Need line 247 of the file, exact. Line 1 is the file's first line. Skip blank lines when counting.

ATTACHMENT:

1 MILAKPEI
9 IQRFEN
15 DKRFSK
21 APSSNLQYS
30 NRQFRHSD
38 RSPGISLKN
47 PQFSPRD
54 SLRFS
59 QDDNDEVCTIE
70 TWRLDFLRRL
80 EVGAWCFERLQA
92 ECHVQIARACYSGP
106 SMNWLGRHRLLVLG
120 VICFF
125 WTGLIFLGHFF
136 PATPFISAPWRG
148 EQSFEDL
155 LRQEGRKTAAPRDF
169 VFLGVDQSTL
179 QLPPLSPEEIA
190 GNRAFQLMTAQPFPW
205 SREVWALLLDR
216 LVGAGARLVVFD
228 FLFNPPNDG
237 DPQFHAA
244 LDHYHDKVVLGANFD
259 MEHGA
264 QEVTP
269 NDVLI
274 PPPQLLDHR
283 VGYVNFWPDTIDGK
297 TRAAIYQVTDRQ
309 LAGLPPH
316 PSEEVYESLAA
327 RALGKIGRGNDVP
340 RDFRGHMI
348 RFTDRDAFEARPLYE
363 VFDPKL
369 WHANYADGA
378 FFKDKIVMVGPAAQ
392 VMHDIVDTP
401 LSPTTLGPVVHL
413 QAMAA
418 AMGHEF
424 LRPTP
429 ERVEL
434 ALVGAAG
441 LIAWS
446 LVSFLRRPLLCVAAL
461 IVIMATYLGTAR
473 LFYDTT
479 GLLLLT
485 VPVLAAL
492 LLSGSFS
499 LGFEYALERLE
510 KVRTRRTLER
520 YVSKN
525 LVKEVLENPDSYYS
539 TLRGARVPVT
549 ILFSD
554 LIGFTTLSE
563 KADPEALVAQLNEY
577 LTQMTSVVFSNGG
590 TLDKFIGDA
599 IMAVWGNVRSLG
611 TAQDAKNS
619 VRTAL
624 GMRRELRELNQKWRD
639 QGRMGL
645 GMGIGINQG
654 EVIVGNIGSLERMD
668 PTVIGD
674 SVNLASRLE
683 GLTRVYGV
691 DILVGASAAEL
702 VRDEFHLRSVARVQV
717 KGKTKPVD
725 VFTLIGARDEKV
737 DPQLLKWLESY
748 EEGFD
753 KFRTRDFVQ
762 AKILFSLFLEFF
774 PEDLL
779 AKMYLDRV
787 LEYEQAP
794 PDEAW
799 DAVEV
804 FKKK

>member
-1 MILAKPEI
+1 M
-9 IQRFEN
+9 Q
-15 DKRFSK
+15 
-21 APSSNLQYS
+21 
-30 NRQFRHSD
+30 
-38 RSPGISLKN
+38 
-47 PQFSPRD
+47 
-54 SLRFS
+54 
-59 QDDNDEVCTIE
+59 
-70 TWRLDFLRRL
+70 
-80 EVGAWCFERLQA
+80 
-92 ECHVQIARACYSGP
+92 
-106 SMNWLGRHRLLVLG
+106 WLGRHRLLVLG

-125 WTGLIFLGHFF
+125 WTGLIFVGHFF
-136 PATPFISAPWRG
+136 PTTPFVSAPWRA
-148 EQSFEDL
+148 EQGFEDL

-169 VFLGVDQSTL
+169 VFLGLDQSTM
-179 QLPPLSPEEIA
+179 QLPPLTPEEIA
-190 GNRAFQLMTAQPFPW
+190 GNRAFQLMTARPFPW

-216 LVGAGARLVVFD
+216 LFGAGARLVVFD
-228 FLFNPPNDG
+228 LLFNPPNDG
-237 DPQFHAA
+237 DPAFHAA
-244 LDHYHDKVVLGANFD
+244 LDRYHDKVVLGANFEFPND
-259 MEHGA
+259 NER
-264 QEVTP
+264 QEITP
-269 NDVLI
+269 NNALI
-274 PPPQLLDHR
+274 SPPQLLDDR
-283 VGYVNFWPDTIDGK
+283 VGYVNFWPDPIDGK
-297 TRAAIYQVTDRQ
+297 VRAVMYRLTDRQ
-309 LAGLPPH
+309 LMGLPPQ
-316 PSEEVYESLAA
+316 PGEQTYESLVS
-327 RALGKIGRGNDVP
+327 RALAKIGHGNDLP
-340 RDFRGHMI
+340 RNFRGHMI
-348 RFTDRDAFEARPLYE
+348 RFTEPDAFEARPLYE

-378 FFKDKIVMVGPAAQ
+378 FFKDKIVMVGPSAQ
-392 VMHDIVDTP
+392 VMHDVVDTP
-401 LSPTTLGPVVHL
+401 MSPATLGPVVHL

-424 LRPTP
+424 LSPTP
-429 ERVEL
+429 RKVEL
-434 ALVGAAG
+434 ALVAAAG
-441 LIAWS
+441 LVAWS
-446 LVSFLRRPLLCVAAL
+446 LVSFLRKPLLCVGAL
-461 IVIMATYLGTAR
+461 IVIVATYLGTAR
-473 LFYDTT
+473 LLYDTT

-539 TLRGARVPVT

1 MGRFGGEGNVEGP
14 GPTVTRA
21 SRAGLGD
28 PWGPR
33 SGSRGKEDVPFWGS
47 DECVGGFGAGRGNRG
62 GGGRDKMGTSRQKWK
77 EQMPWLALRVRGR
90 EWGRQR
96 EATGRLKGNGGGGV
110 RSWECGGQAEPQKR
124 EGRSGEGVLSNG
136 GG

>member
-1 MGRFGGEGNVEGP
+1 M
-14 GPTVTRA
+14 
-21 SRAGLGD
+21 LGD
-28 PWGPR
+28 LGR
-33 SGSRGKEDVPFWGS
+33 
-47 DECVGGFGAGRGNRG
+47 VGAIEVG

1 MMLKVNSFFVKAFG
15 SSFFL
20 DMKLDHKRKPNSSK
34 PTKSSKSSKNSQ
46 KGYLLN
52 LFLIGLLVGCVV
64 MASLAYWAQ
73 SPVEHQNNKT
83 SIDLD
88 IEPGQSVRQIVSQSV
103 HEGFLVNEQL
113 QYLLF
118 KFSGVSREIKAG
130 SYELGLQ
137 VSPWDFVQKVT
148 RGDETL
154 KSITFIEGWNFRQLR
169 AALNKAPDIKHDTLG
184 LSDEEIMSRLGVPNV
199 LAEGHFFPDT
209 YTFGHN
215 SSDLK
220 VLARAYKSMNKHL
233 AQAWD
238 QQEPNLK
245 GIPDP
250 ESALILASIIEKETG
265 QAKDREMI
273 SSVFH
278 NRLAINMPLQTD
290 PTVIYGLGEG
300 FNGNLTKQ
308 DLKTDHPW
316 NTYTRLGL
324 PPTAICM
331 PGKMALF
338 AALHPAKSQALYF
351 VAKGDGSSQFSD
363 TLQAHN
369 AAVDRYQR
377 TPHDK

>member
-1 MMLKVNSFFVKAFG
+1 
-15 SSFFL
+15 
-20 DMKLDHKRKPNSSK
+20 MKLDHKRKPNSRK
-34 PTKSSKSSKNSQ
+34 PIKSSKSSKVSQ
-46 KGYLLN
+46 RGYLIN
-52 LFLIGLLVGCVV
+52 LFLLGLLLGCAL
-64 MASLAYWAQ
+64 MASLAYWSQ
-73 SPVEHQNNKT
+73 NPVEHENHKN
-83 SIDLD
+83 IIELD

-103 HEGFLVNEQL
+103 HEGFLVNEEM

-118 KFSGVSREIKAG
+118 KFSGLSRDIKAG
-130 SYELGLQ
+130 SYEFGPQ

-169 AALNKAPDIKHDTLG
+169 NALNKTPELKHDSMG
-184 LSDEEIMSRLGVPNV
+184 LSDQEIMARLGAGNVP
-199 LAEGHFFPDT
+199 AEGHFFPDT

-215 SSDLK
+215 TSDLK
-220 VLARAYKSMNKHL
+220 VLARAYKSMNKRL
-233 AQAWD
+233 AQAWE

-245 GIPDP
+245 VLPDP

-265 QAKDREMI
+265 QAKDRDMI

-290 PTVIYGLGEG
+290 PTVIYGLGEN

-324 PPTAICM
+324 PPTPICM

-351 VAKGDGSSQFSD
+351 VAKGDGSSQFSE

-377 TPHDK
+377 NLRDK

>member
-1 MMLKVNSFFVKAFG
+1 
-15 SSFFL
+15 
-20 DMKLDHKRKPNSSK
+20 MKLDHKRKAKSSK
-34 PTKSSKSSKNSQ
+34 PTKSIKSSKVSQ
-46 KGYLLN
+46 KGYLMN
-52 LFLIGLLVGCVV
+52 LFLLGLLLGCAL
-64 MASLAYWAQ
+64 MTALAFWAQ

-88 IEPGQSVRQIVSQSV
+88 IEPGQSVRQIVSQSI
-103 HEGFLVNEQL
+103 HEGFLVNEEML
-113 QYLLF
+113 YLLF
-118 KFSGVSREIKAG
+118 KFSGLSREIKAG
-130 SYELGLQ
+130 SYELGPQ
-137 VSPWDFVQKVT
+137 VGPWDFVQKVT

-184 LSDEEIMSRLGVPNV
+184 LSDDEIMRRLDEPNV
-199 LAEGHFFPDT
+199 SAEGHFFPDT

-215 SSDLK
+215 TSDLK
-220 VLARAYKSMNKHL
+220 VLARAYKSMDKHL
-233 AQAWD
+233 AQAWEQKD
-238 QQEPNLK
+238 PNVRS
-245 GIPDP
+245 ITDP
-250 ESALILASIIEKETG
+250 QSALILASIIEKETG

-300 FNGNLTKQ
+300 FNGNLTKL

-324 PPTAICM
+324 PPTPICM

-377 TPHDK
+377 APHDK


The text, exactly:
-1 MMLKVNSFFVKAFG